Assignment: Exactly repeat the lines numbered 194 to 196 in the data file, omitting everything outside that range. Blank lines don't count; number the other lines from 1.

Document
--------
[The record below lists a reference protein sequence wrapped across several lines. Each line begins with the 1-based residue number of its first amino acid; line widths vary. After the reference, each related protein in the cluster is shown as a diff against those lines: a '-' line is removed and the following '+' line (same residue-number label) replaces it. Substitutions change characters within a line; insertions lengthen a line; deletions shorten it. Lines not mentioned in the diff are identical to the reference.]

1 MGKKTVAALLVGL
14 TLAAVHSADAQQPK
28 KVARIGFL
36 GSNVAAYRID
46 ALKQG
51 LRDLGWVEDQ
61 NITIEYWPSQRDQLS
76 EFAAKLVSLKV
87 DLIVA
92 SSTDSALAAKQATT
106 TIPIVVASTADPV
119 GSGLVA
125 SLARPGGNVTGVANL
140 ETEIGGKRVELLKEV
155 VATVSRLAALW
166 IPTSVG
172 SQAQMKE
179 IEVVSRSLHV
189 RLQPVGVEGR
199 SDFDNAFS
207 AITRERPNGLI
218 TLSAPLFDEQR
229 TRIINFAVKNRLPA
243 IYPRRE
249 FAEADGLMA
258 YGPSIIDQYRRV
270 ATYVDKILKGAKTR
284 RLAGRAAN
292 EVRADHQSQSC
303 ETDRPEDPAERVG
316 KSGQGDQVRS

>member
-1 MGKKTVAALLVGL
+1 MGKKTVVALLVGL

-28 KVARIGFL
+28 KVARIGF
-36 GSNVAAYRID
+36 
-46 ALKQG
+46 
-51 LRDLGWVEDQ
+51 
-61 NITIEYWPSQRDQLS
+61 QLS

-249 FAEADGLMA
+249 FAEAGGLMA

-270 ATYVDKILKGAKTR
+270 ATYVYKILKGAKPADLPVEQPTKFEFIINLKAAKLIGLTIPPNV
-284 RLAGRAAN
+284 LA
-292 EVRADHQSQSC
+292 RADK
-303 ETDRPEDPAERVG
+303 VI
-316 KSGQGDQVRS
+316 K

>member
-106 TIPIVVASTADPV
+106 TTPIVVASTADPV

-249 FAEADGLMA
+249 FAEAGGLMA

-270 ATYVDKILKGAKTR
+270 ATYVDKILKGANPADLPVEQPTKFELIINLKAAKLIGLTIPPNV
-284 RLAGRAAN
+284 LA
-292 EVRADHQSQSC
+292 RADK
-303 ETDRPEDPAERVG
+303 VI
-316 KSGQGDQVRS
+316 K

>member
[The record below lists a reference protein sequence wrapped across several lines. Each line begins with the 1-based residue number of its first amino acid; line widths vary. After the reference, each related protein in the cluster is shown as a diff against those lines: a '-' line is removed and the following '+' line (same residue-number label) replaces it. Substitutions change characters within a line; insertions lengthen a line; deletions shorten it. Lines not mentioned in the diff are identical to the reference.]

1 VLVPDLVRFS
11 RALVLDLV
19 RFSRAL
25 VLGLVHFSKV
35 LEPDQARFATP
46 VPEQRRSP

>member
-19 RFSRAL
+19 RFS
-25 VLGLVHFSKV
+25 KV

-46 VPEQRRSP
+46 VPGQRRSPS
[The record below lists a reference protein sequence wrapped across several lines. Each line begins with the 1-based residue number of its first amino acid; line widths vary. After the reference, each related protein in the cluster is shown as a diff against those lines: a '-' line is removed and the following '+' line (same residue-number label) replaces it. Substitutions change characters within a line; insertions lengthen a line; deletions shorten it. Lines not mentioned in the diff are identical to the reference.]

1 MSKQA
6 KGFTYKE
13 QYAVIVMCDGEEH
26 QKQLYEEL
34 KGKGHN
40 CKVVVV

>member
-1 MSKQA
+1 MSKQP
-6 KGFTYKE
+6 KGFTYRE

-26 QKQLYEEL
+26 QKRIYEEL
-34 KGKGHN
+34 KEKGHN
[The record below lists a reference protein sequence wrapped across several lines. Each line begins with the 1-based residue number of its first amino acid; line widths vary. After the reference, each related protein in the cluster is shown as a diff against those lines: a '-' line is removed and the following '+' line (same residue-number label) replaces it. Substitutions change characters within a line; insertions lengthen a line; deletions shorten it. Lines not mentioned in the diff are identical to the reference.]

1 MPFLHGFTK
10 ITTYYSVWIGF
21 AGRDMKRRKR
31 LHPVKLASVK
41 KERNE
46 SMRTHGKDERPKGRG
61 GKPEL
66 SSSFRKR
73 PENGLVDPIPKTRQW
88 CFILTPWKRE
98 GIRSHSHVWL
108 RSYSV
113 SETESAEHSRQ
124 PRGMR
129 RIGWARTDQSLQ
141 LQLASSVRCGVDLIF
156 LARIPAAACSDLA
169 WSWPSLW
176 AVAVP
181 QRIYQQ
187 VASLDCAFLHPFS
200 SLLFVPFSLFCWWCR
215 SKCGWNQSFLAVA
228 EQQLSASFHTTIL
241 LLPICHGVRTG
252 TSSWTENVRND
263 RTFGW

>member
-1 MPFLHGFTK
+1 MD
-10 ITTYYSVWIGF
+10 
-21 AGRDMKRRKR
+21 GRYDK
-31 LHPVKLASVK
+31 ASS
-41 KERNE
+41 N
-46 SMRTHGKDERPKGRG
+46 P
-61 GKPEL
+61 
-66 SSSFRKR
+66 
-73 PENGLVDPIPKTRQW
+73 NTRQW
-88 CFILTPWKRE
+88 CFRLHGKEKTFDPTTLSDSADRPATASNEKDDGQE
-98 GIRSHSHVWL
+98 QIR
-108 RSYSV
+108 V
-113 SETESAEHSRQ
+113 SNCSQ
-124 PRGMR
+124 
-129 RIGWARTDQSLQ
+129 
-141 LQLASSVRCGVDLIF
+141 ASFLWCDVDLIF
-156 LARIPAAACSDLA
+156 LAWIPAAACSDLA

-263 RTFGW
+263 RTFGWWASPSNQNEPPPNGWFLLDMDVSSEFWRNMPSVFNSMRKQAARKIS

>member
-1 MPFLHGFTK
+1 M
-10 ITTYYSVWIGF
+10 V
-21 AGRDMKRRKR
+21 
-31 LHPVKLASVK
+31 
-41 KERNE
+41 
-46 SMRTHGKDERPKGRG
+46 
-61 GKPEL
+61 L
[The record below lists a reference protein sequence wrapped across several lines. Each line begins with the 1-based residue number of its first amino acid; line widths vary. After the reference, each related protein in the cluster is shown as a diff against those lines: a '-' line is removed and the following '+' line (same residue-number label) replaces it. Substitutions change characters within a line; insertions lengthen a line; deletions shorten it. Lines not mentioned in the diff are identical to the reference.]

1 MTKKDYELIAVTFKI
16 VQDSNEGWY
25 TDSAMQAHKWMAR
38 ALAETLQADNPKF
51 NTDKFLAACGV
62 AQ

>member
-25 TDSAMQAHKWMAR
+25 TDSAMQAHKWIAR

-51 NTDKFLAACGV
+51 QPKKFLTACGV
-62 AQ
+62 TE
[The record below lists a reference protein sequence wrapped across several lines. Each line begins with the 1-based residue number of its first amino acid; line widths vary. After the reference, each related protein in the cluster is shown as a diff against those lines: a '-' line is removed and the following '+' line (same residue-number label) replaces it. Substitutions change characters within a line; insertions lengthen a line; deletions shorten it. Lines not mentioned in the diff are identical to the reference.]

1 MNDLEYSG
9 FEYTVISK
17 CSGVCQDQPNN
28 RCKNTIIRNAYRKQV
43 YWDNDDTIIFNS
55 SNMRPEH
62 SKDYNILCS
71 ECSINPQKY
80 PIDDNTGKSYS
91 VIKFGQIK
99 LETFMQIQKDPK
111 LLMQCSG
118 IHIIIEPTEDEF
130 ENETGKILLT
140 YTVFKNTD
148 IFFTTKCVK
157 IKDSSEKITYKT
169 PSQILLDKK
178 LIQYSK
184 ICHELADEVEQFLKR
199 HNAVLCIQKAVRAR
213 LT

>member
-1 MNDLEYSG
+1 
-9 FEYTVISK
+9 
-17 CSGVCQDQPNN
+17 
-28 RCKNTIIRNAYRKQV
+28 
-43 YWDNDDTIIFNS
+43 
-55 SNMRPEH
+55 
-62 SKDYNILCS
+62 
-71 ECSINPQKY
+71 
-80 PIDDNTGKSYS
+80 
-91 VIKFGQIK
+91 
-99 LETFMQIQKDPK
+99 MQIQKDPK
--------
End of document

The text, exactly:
-51 NTDKFLAACGV
+51 QPKKFLTACGV
-62 AQ